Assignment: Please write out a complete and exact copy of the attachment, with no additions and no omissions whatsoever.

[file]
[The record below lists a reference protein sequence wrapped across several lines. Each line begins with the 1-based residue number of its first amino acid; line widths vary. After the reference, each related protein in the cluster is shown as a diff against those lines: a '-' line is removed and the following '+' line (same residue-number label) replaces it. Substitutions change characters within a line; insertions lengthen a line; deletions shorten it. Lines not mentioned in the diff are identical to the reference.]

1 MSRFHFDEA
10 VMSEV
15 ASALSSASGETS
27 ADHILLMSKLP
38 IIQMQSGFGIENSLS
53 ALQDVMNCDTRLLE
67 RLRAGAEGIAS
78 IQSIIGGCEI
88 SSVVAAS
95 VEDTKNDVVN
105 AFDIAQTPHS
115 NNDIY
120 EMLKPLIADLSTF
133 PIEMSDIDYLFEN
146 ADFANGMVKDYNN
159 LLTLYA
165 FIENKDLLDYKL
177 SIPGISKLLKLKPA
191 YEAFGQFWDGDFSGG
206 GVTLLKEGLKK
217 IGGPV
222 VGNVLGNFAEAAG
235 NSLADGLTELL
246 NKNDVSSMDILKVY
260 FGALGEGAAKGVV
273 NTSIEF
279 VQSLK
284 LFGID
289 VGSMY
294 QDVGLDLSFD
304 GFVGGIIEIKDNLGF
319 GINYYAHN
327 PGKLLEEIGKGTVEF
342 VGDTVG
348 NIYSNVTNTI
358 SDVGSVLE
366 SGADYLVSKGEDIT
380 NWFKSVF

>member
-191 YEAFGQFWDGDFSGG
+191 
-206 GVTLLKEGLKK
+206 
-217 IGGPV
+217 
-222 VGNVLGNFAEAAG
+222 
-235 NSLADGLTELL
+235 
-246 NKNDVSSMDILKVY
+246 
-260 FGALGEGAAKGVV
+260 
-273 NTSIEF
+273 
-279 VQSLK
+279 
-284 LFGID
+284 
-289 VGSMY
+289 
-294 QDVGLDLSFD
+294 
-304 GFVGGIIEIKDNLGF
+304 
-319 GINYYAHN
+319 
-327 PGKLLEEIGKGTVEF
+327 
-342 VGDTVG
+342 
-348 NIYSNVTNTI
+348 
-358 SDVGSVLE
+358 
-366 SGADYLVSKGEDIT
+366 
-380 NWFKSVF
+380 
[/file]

[The record below lists a reference protein sequence wrapped across several lines. Each line begins with the 1-based residue number of its first amino acid; line widths vary. After the reference, each related protein in the cluster is shown as a diff against those lines: a '-' line is removed and the following '+' line (same residue-number label) replaces it. Substitutions change characters within a line; insertions lengthen a line; deletions shorten it. Lines not mentioned in the diff are identical to the reference.]

1 MSRFHFDEA
10 VMSEV
15 ASALSSASGETS
27 ADHILLMSKLP
38 IIQMQSGFGIENSLS
53 ALQDVMNCDTRLLE
67 RLRAGAEGIAS
78 IQSIIGGCEI
88 SSVVAAS
95 VEDTKNDVVN
105 AFDIAQTPHS
115 NNDIY
120 EMLKPLIADLSTF
133 PIEMSDIDYLFEN
146 ADFANGMVKDYNN
159 LLTLYA
165 FIENKDLLDYKL
177 SIPGISKLLKLKPA
191 YEAFGQFWDGDFSGG
206 GVTLLKEGLKK
217 IGGPV
222 VGNVLGNFAEAAG
235 NSLADGLTELL
246 NKNDVSSMDILKVY
260 FGALGEGAAKGVV
273 NTSIEF
279 VQSLK
284 LFGID
289 VGSMY
294 QDVGLDLSFD
304 GFVGGIIEIKDNLGF
319 GINYYAHN
327 PGKLLEEIGKGTVEF
342 VGDTVG
348 NIYSNVTNTI
358 SDVGSVLE
366 SGADYLVSKGEDIT
380 NWFKSVF

>member
-191 YEAFGQFWDGDFSGG
+191 
-206 GVTLLKEGLKK
+206 
-217 IGGPV
+217 
-222 VGNVLGNFAEAAG
+222 
-235 NSLADGLTELL
+235 
-246 NKNDVSSMDILKVY
+246 
-260 FGALGEGAAKGVV
+260 
-273 NTSIEF
+273 
-279 VQSLK
+279 
-284 LFGID
+284 
-289 VGSMY
+289 
-294 QDVGLDLSFD
+294 
-304 GFVGGIIEIKDNLGF
+304 
-319 GINYYAHN
+319 
-327 PGKLLEEIGKGTVEF
+327 
-342 VGDTVG
+342 
-348 NIYSNVTNTI
+348 
-358 SDVGSVLE
+358 
-366 SGADYLVSKGEDIT
+366 
-380 NWFKSVF
+380 